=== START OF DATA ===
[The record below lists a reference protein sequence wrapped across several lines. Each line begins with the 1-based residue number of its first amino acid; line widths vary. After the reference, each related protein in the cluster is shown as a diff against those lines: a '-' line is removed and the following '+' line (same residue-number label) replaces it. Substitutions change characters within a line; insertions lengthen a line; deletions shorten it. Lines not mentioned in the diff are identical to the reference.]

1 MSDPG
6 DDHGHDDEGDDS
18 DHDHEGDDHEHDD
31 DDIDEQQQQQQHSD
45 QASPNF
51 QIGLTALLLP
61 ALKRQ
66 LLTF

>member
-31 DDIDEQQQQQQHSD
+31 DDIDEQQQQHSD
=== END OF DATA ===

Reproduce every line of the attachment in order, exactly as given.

[The record below lists a reference protein sequence wrapped across several lines. Each line begins with the 1-based residue number of its first amino acid; line widths vary. After the reference, each related protein in the cluster is shown as a diff against those lines: a '-' line is removed and the following '+' line (same residue-number label) replaces it. Substitutions change characters within a line; insertions lengthen a line; deletions shorten it. Lines not mentioned in the diff are identical to the reference.]

1 MSDPG
6 DDHGHDDEGDDS
18 DHDHEGDDHEHDD
31 DDIDEQQQQQQHSD
45 QASPNF
51 QIGLTALLLP
61 ALKRQ
66 LLTF

>member
-31 DDIDEQQQQQQHSD
+31 DDIDEQQQQHSD